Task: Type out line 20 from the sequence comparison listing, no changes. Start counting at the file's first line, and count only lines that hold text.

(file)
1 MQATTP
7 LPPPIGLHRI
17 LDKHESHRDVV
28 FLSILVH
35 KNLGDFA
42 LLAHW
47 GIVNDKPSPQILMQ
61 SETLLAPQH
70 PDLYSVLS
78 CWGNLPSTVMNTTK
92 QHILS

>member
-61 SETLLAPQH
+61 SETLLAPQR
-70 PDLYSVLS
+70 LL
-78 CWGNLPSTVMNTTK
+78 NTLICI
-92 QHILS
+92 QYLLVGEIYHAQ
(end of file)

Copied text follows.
+92 QYLLVGEIYHAQ